Fairly Sharing the Network for Multitier Applications in Clouds

Fairly Sharing the Network for Multitier Applications in Clouds

Xiaolin Xu, Song Wu, Hai Jin, Chuxiong Yan
Copyright: © 2015 |Pages: 19
DOI: 10.4018/IJWSR.2015100103
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A significant trend caused by cloud computing is to aggregate applications for sharing resources. Thus, it is necessary to provide fair resources and performance among applications, especially for the network, which is provided in the best-effort manner in current clouds. Although many studies have made efforts for provisioning fair bandwidth, they are not sufficient for network fairness. In fact, for interactive applications, response time is more sensitive than bandwidth, and users expect a fair response time not just bandwidth. In this study, the authors want to investigate whether the traditional methods of sharing bandwidth can help the fairness of response time. They show that: (1) bandwidth has little relationship to response time, and adjusting bandwidth hardly affects response time in most cases. Thus, the traditional methods cannot help the fairness of response time much; and (2) the fairness between components is different from the one between transactions, and many prior studies only consider the former while ignoring the latter. Thus, the authors cannot help much for multitier applications consisting of multiple transactions either. As a result, they construct a model with two metrics to evaluate the fairness status of the network sharing, while considering the applications' characteristics on both the response time and throughput. Based on the model, they also propose a mechanism to improve the fairness status. The evaluation results show that the authors' mechanism improves the fairness status by 26.5%–52.8%, and avoids performance degradation compared to some practical mechanisms.
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In cloud environment, many applications are aggregated to share resources. Meanwhile, sharing leads to potential resource contentions, such as CPU contention (Li et al., 2012; Rao, Wei, Gong, & Xu, 2013), I/O contention (Rao et al. 2013), and network contention (Bourguiba, Haddadou, El Korbi, & Pujolle, 2014; Singh, Shenoy, Natu, Sadaphal, & Vin, 2011). Owing to the best-effort provisioning manner of cloud networks, the network contention may cause significant unfair sharing of network resources among applications. In fact, some prior studies have made efforts to guarantee the fairness of network bandwidth (Guo, Liu, Zeng, Lui, & Jin, 2013; Popa et al., 2012; Wei, Vasilakos, Zheng, & Xiong, 2010), providing bandwidth fairly to applications. However, it is not sufficient to share networks fairly by considering the bandwidth only.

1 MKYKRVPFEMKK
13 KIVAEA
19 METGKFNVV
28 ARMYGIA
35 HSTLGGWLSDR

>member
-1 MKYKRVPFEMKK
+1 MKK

Many interactive applications in clouds concern not only the bandwidth, but also the response time, which would be experienced directly by end-users. The owners of such applications expect fair response time, rather than the bandwidth. In fact, they may consider it unfair when their applications express bad response time, even if the applications are guaranteed with fair bandwidth. Thus, we should guarantee the fair response time as well. Naturally, we investigate whether the traditional methods (Guo et al., 2013; Popa et al. 2012; Shieh, Kandula, Greenberg, Kim, & Saha, 2011) can share the network fairly for multitier applications, considering not only the bandwidth but also the response time.

First, can the methods for sharing bandwidth help the response time? Unfortunately, these works do not help the fairness of response time much. Intuitively, they consider an application with more bandwidth obtaining better performance. As shown in Figure 1, assuming application A pays 4 times as much as B, A gets 8Mbps bandwidth of the link and B gets 2Mbps. However, according to the queuing theory, packets of A going through this link would cost the same time as packets of B, even though A gets more bandwidth (under FIFO scheduling policy). In fact, the response time is mainly affected by the forwarding ability, an inherent attribute of switches that is unchangeable, and the link load, the aggregated load transferring over that link. Although the link load can be changed by adjusting bandwidth, and the change may potentially affect response time, we will show that such effect is non-significant or even unwanted.

Figure 1.

Two sample transactions sharing a switch link


Second, can the methods toward components help multitier applications? Unfortunately, the traditional methods that focus on the fairness toward components cannot help multitier applications either. In practice, on one hand multitier applications contain multiple transactions, and on the other hand, the cloud contains many multitier applications. This causes a lot of transactions with different degrees of importance mixed together. Only considering the components ignores the requirements of transactions, and causes unfair performance for applications.

In this paper, we focus on the fairness of network sharing for multitier applications. We first analyze potential problems if considering requirements of response time and transactions. Then we construct a model to describe the fairness of network sharing, considering both response time and throughput. Two metrics in this model evaluate the fairness status of the cloud, indicating the fairness degree and the average performance, respectively. Based on the model, we propose a scheduling mechanism to improve the fairness status and reduce the performance degradation. The evaluation results show that, our method can improve fairness by 26.5%–52.8%, compared to some practical mechanisms, and avoid performance degradation or even improve performance.

In summary, we make the following contributions in this paper:

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